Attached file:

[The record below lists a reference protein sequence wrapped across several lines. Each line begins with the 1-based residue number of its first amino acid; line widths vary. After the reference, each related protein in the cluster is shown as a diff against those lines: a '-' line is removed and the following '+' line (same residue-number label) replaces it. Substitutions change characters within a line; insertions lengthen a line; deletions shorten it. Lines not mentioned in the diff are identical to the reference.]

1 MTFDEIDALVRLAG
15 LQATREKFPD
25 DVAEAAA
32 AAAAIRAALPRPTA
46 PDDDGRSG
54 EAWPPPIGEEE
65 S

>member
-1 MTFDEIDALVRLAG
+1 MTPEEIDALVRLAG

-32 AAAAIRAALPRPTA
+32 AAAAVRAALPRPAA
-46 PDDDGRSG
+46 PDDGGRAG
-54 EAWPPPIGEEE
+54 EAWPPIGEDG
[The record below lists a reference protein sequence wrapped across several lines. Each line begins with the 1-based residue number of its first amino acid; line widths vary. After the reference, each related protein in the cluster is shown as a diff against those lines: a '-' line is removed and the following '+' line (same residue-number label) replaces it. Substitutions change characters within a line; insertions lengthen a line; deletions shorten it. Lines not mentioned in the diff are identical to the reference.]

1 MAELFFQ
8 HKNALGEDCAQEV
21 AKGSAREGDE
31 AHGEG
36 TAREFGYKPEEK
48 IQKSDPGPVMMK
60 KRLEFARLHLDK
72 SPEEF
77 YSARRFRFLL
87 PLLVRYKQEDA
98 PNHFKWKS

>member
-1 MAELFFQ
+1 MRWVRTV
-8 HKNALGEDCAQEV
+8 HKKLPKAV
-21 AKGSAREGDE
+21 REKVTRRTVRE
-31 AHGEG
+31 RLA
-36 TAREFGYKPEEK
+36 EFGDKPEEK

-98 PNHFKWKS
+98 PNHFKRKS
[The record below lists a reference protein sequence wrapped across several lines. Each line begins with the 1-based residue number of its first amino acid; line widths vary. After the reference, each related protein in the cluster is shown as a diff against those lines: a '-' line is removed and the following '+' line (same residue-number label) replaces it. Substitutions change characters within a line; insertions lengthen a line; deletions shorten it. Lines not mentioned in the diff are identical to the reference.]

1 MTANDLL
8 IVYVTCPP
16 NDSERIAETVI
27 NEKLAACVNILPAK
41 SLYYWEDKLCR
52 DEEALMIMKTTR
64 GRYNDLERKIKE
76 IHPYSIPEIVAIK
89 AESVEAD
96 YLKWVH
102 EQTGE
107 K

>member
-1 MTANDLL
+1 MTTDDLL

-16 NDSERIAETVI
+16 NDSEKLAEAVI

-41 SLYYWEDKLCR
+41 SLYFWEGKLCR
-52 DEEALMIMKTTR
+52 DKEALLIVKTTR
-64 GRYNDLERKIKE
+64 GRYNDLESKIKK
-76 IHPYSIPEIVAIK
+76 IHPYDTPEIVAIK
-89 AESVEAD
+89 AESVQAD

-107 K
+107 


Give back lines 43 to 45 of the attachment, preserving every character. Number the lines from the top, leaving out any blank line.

[The record below lists a reference protein sequence wrapped across several lines. Each line begins with the 1-based residue number of its first amino acid; line widths vary. After the reference, each related protein in the cluster is shown as a diff against those lines: a '-' line is removed and the following '+' line (same residue-number label) replaces it. Substitutions change characters within a line; insertions lengthen a line; deletions shorten it. Lines not mentioned in the diff are identical to the reference.]

1 MTANDLL
8 IVYVTCPP